The oesophagus is a hollow viscous that connects the pharynx to the stomach.
The oesophagus is a muscular tube, about 25 cm in length, which is continuous with the laryngopharynx superiorly and the stomach inferiorly. It begins at the inferior border of the cricoid cartilage and C6; the gastro-oesophageal junction usually lies at T11. It is typically considered in three parts, based on the body cavities it runs through:
- The cervical oesophagus, most superior of the three, begins at the junction with the laryngopharynx and passes inferiorly to enter the thorax through the thoracic inlet
- The thoracic oesophagus, the longest part, descends from the thoracic inlet to the diaphragm, which it pierces (through the oesophageal hiatus) to enter the abdominal cavity.
- The abdominal oespohagus is a short segment (1.5 - 2 cm) that unites with the stomach at the gastro-oesophageal junction
There are several narrowings of the oesophagus which are related to sphincters or neighbouring structures
- The junction of the oesophagus and laryngopharynx (15 cm from incisor teeth)
- As the aortic arch passes anteriorly (22.5 cm from incisor teeth)
- As the left main bronchus passes anteriorly (27.5 cm from incisor teeth)
- At the gastro-oesophageal junction (40 cm from incisor teeth)
These provide important landmarks on gastroscopy.
The cervical oesophagus is related:
- Anteriorly with the trachea
- Anterolaterally with the thyroid gland and recurrent laryngeal nerves
- Laterally with the common carotid artery, with the internal jugular vein beyond this
- Posteriorly with the pre-vertebral muscles (longus colli) and the vertebral bodies of C6 and C7
The thoracic oesophagus has numerous relations:
- Above the roots of the lungs:
- Anteriorly with the trachea; the oesophagus is crossed by the left main bronchus, brachiocephalic artery and left brachiocephalic vein
- Anterior and right with the brachiocephalic artery and right common carotid.
- Anterior and left with the aortic arch and left common carotid
- Laterally with the pleura and lungs; the azygos vein passes across its right lateral surface to reach the superior vena cava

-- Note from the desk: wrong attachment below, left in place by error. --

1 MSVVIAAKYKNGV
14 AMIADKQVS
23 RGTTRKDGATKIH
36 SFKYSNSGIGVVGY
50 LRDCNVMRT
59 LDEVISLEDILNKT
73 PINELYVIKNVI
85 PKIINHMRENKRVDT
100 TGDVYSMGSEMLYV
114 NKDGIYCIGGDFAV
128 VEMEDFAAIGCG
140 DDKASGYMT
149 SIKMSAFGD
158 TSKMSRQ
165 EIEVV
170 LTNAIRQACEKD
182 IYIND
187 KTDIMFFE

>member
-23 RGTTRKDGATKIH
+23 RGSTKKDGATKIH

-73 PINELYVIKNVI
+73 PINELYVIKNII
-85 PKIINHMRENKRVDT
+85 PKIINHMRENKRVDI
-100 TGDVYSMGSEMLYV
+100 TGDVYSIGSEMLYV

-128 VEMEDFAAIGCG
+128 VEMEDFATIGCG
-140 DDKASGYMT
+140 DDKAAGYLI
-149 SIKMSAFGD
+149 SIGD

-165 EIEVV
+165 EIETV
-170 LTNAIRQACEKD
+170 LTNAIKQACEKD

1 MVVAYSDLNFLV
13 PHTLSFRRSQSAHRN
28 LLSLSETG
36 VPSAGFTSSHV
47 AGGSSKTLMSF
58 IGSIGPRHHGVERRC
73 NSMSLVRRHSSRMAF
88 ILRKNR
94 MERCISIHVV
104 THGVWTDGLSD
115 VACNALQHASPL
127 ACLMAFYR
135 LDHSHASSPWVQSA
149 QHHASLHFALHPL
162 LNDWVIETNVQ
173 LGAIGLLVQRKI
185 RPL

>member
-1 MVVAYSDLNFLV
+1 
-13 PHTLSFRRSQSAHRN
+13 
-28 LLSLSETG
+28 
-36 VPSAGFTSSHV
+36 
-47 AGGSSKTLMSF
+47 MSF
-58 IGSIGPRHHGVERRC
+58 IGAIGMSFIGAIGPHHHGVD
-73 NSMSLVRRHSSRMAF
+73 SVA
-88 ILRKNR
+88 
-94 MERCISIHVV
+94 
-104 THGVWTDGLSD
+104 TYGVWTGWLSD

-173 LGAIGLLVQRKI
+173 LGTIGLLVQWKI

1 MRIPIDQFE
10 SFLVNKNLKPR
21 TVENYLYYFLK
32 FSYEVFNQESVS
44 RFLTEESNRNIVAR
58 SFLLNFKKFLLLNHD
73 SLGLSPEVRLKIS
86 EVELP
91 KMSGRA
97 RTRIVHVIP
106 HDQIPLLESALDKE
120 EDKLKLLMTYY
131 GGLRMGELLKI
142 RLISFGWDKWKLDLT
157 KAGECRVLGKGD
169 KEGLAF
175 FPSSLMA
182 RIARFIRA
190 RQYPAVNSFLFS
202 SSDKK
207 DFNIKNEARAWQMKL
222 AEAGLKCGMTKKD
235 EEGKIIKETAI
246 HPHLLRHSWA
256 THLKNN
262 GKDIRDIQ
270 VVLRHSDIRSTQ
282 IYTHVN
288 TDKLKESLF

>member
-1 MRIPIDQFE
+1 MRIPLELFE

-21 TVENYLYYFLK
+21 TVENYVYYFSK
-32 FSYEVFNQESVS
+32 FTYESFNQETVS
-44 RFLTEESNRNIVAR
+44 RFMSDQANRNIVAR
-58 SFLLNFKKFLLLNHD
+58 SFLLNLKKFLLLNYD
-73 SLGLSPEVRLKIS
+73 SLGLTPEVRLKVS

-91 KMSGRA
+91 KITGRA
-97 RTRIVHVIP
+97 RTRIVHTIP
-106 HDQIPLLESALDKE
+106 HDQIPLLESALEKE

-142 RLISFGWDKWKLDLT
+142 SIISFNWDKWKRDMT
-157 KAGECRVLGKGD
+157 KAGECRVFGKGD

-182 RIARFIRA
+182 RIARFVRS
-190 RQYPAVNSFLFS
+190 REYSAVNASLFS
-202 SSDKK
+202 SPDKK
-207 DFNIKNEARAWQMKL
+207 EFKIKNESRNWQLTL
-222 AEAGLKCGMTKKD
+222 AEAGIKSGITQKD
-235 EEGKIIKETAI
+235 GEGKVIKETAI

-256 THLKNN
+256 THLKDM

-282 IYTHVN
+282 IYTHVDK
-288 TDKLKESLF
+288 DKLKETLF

- Posteriorly with the thoracic vertebral bodies T1-T4
- Below the roots of the lungs:
- The heart lies anteriorly, separated by the pericardium
- The azygos vein lies posteriorly, often separated by a segment of pleura and lung. The vertebral bodies of T5-T10 are also posterior.
- The descending thoracic aorta is left lateral
- The vagus nerves descend laterally before becoming the oesophageal plexus; they accompany the oesophagus through the oesophageal hiatus to reach the abdomen
The abdominal oesophagus has few relations:
- The left lobe of the liver lies anteriorly and right lateral
- The left diaphragmatic crus and left inferior phrenic artery lie posteriorly; separating the oesophagus from the vertebral body of T11
- The stomach is left lateral
The oesophagus has four histologically distinct layers:
- The mucosa lines the lumen of the oesophagus.
- The epithelium is normally stratified squmaous of non-keratinising type. Metaplastic change to simple columnar epithelium can be seen in the distal oesophagus
- The lamina propria contains numerous vessels and nerves in connective tissue
- The boundary between epithelium and lamina propria is uneven, with papillae of connective tissue serving as anchors for the overlying mucosa.
- The muscularis mucosae is a narrow band of smooth muscle that forms the outer component of the mucosa. The fibres are usually arranged longitudinally, except at the gastro-oesophageal junction.
- The submucosa lies between the mucosa and muscularis externa; it is an elastic tissue and contains oesophageal glands. These glands are tubuloacinar and are found in greatest density adjacent to the gastro-oesophageal junction
- The muscularis externa consists of two thick layers (total width ≈ 300 μm); the inner layer is circular and the outer layer longitudinal
- The muscle coat is interesting as it is comprised of striated muscle for the upper third; mixed striated and smooth for the middle third, and smooth muscle only for the lower third of the oesophagus
- The adventitia is thin and formed by loose connective tissue. In the abdominal oesophagus there is an additional serosal layer of peritoneum in the adventitia.